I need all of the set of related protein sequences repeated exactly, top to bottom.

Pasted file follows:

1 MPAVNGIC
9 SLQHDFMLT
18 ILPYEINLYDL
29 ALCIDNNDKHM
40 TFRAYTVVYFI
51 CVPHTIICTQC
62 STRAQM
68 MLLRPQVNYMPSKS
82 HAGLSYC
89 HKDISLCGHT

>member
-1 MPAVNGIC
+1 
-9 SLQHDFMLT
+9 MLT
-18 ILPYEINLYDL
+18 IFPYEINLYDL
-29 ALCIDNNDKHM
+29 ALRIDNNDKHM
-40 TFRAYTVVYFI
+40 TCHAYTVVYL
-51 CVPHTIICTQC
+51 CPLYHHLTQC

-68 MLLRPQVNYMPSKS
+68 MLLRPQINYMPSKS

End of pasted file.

1 MPAVNGIC
9 SLQHDFMLT
18 ILPYEINLYDL
29 ALCIDNNDKHM
40 TFRAYTVVYFI
51 CVPHTIICTQC
62 STRAQM
68 MLLRPQVNYMPSKS
82 HAGLSYC
89 HKDISLCGHT

>member
-1 MPAVNGIC
+1 
-9 SLQHDFMLT
+9 MLT
-18 ILPYEINLYDL
+18 IFPYEINLYDL
-29 ALCIDNNDKHM
+29 ALRIDNNDKHM
-40 TFRAYTVVYFI
+40 TCHAYTVVYL
-51 CVPHTIICTQC
+51 CPLYHHLTQC

-68 MLLRPQVNYMPSKS
+68 MLLRPQINYMPSKS